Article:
The evidence of genetic evolution is in the DNA record, not the fossil record. Genetic variations result from changes, or mutations, in the nucleotide sequence of DNA, the molecule that genes are made from. Such changes in DNA now can be detected and described with great precision.


      7. I appreciate your thoughtful comments. I think we are have, in essence three separate discussions going within a single thread. This is probably my fault for not making it clear when I jump from one type proof to another. I certainly was not attempting to correlate genetics with fossils. ( Not yet anyway, although the finding of RBCs and proteins in supposedly 350 million year old fossils might allow that someday.) I was simply trying to inform the reader that there is no support for evolution from fossils in the geological strata, and archeologists are increasingly admitting that. And separately to note that there was also no support found in other areas such as genomics. I would be interested as to your comment that “the evidence of genetic evolution is in the DNA record”. I know that was felt to be true 20 years ago, but in my understanding that line of study was absolutely unfruitful. It seems to me that DNA studies have NOT correlated with the supposed “tree of life” or evolutionary branching at all! Finally, as to the “genesis of life need have only occurred once in the entire expanse of time”, I think you will find my comments on that in the prior blog entitled “Microevolution under the Microscope”. Thanks again.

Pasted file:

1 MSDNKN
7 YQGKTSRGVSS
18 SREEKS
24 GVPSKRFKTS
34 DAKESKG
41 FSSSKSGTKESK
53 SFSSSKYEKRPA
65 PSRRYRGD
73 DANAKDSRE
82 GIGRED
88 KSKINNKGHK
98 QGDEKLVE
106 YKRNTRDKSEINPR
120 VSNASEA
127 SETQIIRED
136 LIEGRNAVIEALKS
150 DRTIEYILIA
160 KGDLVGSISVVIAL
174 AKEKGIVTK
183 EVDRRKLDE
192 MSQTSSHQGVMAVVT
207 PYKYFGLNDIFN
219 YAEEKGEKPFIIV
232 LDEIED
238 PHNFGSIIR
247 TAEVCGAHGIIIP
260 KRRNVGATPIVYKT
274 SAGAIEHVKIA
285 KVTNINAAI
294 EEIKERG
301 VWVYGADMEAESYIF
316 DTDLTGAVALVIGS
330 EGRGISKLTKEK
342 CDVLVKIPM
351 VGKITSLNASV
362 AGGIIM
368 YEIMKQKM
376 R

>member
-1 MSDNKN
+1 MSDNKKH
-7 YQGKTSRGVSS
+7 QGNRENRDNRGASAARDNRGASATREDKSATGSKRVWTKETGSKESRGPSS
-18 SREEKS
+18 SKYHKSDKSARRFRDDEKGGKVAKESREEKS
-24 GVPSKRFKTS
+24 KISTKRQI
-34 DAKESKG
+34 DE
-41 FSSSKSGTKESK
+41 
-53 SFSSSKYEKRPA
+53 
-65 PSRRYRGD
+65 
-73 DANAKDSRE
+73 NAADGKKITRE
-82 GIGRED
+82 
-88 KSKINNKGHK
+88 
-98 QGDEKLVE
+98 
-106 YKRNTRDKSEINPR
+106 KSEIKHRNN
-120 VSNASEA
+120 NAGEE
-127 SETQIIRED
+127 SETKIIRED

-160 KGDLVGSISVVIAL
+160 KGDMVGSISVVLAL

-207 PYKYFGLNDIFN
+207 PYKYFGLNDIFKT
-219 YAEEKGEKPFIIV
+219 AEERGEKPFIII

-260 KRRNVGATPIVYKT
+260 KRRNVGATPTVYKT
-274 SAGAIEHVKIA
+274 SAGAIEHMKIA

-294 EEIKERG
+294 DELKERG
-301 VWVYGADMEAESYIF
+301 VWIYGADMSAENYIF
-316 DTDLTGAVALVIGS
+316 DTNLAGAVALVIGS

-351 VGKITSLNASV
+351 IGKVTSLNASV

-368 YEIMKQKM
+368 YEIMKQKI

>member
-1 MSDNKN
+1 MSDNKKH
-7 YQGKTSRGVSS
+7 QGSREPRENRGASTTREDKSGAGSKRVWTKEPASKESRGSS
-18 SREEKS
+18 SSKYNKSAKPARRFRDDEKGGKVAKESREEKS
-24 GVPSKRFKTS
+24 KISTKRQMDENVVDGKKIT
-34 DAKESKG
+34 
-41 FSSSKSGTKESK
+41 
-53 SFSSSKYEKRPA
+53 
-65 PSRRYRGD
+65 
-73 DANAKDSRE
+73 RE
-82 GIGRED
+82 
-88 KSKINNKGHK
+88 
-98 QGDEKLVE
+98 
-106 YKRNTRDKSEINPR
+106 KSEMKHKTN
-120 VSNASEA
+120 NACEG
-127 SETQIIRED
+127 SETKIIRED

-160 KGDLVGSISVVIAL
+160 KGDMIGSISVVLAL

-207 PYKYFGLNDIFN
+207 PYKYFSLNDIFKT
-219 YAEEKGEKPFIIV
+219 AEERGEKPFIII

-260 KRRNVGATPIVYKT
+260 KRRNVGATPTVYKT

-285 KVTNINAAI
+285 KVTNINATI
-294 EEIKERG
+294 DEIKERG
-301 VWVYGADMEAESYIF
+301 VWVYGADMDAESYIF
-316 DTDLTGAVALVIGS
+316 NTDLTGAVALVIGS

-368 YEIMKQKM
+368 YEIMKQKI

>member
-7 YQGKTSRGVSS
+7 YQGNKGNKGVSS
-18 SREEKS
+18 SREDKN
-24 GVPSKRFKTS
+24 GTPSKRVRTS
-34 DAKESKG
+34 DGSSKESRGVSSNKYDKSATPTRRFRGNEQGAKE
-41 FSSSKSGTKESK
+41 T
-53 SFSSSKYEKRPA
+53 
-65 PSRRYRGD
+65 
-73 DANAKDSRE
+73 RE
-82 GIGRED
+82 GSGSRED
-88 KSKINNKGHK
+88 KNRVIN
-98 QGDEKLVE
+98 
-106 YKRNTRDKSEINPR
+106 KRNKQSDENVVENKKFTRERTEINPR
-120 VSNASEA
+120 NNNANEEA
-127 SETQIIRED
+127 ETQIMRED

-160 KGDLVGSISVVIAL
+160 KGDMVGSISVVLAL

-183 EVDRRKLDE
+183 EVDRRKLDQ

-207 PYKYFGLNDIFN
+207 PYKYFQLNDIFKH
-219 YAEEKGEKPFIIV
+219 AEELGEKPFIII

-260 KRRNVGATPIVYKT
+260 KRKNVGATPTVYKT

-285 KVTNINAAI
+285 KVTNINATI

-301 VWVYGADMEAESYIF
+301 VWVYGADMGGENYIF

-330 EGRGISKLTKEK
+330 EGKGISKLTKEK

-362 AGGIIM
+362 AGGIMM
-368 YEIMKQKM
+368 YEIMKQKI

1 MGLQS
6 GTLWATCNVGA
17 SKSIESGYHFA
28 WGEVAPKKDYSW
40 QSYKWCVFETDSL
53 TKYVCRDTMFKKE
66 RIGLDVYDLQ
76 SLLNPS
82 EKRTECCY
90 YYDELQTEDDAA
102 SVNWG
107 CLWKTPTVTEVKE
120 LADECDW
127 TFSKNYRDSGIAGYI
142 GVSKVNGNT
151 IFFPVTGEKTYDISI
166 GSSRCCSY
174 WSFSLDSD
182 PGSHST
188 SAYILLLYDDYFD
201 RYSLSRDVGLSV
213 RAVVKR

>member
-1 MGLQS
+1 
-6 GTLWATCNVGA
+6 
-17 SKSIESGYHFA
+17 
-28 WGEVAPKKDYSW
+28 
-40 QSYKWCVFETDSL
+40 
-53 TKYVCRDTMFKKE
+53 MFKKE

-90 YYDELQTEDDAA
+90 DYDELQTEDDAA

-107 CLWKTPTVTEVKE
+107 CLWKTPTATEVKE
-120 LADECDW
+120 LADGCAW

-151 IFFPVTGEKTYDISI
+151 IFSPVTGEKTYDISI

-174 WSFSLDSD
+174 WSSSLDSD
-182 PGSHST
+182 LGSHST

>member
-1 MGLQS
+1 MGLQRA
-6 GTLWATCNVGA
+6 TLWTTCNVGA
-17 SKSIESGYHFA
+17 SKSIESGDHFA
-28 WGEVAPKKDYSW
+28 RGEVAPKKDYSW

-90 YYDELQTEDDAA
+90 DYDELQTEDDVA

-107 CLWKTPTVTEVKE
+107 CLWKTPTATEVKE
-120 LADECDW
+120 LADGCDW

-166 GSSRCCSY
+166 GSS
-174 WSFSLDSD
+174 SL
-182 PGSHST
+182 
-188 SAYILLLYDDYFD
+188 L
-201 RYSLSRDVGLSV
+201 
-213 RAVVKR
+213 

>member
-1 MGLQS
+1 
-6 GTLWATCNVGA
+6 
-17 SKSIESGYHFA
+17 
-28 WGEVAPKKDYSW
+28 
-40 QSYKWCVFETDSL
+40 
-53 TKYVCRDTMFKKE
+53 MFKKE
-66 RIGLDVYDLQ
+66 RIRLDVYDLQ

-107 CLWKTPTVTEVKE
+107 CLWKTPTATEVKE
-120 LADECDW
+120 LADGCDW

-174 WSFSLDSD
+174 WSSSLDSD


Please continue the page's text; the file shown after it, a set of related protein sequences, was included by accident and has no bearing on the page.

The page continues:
Liked by 2 people

      8. Quite right. I was brought up on a diet of pro evolutionary information and its supposed beauty. It took me several decades to see through it. It is the Emperor’s New Clothes of the current age.


      9. Interestingly enough, even if the theory of Evolution were to be entirely disproven, it would still not do a thing to provide support for a Creation-based hypothesis. #JustSaying 😉